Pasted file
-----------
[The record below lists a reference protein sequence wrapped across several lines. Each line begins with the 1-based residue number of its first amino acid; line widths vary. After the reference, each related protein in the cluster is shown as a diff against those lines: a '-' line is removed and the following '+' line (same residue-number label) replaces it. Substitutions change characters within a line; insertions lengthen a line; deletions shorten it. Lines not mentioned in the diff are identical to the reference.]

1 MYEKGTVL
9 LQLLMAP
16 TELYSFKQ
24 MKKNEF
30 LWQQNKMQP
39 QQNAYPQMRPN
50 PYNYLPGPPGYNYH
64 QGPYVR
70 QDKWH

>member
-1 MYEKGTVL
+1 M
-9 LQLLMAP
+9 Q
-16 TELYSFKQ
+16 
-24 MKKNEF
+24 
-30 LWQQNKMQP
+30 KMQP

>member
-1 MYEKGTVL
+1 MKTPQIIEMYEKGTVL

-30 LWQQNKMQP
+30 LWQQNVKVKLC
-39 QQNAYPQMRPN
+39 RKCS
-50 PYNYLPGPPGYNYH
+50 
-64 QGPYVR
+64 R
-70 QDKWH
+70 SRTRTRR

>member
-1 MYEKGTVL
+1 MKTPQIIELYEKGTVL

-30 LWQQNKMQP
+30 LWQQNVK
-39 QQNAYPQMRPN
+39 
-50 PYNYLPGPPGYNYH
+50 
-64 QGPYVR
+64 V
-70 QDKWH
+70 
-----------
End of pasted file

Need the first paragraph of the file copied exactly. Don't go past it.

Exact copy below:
[The record below lists a reference protein sequence wrapped across several lines. Each line begins with the 1-based residue number of its first amino acid; line widths vary. After the reference, each related protein in the cluster is shown as a diff against those lines: a '-' line is removed and the following '+' line (same residue-number label) replaces it. Substitutions change characters within a line; insertions lengthen a line; deletions shorten it. Lines not mentioned in the diff are identical to the reference.]